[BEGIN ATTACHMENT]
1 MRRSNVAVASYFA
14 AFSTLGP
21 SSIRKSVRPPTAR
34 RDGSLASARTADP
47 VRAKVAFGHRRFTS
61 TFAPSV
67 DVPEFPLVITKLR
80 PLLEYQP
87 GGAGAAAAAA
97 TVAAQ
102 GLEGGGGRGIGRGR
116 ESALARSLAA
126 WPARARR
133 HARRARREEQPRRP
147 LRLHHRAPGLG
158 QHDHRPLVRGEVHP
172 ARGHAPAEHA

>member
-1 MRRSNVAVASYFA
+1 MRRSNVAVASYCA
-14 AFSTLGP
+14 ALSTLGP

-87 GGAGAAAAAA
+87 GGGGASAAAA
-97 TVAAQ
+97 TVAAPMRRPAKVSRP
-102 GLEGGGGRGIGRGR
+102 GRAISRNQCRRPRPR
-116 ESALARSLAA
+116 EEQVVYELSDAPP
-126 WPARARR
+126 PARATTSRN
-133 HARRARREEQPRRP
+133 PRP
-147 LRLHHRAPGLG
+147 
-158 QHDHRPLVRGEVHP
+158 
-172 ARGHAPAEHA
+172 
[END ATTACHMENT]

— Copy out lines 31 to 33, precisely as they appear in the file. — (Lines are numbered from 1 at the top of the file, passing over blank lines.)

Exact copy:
-126 WPARARR
+126 PARATTSRN
-133 HARRARREEQPRRP